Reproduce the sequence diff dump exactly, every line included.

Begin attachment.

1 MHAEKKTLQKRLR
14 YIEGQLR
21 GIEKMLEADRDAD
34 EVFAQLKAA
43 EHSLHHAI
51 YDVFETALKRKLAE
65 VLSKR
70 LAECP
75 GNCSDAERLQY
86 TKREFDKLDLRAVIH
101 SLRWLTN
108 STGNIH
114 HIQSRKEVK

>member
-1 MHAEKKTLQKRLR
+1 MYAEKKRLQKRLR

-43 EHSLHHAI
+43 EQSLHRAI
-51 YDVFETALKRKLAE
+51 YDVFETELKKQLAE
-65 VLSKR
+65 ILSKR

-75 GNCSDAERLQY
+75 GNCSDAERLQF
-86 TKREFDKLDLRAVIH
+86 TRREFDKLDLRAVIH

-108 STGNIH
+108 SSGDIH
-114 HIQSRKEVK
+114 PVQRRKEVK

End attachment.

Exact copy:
1 MHAEKKTLQKRLR
14 YIEGQLR
21 GIEKMLEADRDAD
34 EVFAQLKAA
43 EHSLHHAI
51 YDVFETALKRKLAE
65 VLSKR
70 LAECP
75 GNCSDAERLQY
86 TKREFDKLDLRAVIH
101 SLRWLTN
108 STGNIH
114 HIQSRKEVK

>member
-1 MHAEKKTLQKRLR
+1 MYAEKKRLQKRLR

-43 EHSLHHAI
+43 EQSLHRAI
-51 YDVFETALKRKLAE
+51 YDVFETELKKQLAE
-65 VLSKR
+65 ILSKR

-75 GNCSDAERLQY
+75 GNCSDAERLQF
-86 TKREFDKLDLRAVIH
+86 TRREFDKLDLRAVIH

-108 STGNIH
+108 SSGDIH
-114 HIQSRKEVK
+114 PVQRRKEVK